Fear of Sailing – Part One: The First Lessons

When I first stepped on board a sailboat, I became frozen with fear.

The Burrard Street Bridge at the entrance to False Creek where our sailing school, Sunwing, was based.
“Let’s go sailing!” “Why?”

The first time I stepped onto a sailboat, the day was warm and sunny, but I was ice-cold—frozen with fear. Sailing lessons had been my husband’s idea, not mine.

“It’ll be fun,” Frank said.

“For who?” I asked

For him, obviously. Not for me. As soon as the boat began rocking in the waves, I was terrified, but I couldn’t explain why. On a rational level, I knew we weren’t in danger; on an emotional level, I was sure death by drowning was imminent.

But although I may have been a wimp, I wasn’t a quitter. I would see the lessons through, but that was all. When they were done, so was I—with small boats, that is.

I’m trying to put a brave face on things, but I’m not happy. You can see by the glassy water that there’s no wind – my kind of sailing weather!

Somehow, miserable and seasick, I persevered. I even aced the written exam. But when the time came for me to take the practical exam that would give me my Basic Cruising certificate, my instructor advised against it.

“I don’t think you’re ready to captain a boat,” he said. I laughed. Not only did I have no desire to captain a sailboat, I had no plans to ever step into one again.

Frank passed his exam with flying colours, of course. And although he vowed at the time that he would never suggest that we buy a boat of our own, it was a promise he didn’t keep. Five years later we bought the Zephyr. But before I could agree to that purchase, I had to make a start at understanding my fear and coming to terms with it.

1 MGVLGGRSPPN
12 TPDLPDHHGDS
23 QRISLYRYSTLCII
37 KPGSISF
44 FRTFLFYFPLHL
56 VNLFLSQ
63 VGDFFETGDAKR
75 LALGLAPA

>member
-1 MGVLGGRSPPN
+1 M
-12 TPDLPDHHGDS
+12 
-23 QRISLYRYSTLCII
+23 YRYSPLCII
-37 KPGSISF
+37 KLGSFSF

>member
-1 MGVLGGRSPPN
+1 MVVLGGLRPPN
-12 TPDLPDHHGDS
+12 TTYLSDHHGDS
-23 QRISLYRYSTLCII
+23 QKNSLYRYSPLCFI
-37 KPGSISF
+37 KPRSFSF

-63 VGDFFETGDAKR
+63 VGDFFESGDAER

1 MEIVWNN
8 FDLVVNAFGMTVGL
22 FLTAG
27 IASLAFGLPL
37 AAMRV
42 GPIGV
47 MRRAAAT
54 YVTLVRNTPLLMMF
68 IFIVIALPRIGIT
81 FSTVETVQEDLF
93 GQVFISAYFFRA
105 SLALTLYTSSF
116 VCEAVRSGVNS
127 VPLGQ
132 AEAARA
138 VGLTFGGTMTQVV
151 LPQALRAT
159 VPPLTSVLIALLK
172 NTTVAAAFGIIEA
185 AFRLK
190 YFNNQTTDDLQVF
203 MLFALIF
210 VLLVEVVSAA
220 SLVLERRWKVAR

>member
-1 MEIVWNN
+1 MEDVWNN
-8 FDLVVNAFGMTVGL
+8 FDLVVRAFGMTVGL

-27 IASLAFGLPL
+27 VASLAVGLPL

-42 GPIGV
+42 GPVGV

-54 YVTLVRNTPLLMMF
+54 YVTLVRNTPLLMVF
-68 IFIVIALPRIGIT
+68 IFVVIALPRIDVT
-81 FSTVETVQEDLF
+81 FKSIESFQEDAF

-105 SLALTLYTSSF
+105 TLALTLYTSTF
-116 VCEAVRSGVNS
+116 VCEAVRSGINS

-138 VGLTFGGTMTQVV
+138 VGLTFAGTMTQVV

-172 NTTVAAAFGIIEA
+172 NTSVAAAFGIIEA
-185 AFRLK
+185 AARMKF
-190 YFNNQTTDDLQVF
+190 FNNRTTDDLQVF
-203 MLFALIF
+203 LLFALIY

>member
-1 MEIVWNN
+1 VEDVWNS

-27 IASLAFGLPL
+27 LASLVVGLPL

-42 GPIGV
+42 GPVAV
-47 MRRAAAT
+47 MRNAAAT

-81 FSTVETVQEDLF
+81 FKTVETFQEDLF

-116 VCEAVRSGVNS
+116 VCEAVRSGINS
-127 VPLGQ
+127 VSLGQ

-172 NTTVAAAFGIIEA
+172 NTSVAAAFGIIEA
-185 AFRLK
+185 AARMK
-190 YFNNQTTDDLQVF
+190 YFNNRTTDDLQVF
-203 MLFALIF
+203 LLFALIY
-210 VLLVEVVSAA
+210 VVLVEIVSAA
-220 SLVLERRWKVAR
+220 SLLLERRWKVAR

Frank loved every minute of those lessons!


Next post: Fear of Sailing – Part Two: A Cage of Fear

Author: Mary Anne Hajer

My husband, Frank, and I are both retired teachers. We were in our fifties when we first set foot on a sailboat. Five years later we bought our Fraser 30, the Zephyr, and began spending our summers sailing the Salish Sea. Doing so has enriched our lives beyond measure.

2 thoughts on “Fear of Sailing – Part One: The First Lessons”

  1. Nice description of the way our coastal Mountain winds teach us. Just an evening to night sailing in June from my dock at Burrard, up to Cortes Island , on my Fraser 30, were educational. At each of the mountain valleys we flew along on a Beam Reach. In front of the big mountains we idled along- to finally motor, then laid flat by the next valley flow of katabatic wind.
    Later, wanting to explain it to the Cortesians, I looked up the information on Wikipedia:
    anabatic / katabatic
    A katabatic wind, from the Greek word κατάβᾰσις katabasis meaning “descending”, is the technical name for a drainage wind, a wind that carries high density air from a higher elevation down a slope under the force of gravity. Such winds are sometimes also called fall winds.

    An anabatic wind, from the Greek anabatos, verbal of anabainein meaning moving upward, is a warm wind which blows up a steep slope or mountain side, driven by heating of the slope through insolation. It is also known as an upslope flow.

    Mary Anne & Frank-
    see you out there.
    SV Blue Rose

    1. http://nauticapedia.ca/Articles/Williwaw.php
      Thanks for your comments, Ken. The above link will take you to an article I wrote for Nauticapedia about our experience with katabatic winds, sometimes called williwaws, in Kwatsi Bay in the Broughtons.
      Do you have a picture of your boat you could send me? Because all the Frasers were individually finished and no two are the same, we find it interesting to see what has been done to other Fraser 30’s.
      Mary Anne

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